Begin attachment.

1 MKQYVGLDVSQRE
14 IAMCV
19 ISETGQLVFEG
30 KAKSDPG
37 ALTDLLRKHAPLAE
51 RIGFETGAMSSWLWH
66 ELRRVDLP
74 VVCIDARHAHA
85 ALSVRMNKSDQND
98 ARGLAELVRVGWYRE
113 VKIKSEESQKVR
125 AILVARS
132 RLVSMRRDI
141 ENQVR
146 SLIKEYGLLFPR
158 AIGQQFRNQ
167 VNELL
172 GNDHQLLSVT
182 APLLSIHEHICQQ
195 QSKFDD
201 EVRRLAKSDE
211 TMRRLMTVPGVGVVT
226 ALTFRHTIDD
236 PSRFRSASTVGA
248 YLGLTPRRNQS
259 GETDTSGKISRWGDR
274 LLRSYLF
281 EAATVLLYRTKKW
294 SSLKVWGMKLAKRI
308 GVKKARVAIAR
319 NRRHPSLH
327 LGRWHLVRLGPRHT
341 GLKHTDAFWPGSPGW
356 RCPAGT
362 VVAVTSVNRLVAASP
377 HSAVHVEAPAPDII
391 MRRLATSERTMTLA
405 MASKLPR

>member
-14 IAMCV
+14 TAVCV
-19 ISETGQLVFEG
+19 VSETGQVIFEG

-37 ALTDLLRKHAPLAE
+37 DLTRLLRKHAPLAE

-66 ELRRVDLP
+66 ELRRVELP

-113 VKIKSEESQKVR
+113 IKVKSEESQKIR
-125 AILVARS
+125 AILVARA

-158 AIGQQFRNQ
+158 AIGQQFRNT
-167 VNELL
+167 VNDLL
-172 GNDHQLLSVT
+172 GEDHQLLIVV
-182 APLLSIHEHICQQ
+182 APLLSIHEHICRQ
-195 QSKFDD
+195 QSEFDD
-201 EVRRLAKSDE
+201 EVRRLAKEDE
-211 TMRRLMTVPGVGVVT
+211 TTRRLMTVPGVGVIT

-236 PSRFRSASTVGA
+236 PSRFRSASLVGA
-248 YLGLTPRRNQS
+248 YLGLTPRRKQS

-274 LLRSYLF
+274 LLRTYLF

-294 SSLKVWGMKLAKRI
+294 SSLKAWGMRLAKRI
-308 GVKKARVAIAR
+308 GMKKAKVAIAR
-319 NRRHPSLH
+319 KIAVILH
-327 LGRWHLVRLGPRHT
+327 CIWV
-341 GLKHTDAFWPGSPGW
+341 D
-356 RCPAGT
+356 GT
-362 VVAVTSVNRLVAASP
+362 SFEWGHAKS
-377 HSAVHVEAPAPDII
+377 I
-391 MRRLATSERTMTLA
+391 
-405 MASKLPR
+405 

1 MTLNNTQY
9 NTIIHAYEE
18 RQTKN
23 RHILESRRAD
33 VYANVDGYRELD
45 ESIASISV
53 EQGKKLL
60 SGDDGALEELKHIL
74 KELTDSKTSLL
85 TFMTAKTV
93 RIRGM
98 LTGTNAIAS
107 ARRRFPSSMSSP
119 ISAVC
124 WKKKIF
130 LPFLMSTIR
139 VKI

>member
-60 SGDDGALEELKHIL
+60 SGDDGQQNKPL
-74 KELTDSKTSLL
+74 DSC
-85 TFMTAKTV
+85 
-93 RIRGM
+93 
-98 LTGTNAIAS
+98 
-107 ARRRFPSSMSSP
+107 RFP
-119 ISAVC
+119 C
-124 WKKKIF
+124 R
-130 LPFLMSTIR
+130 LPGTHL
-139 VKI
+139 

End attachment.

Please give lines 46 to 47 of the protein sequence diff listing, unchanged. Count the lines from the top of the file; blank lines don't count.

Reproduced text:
-66 ELRRVDLP
+66 ELRRVELP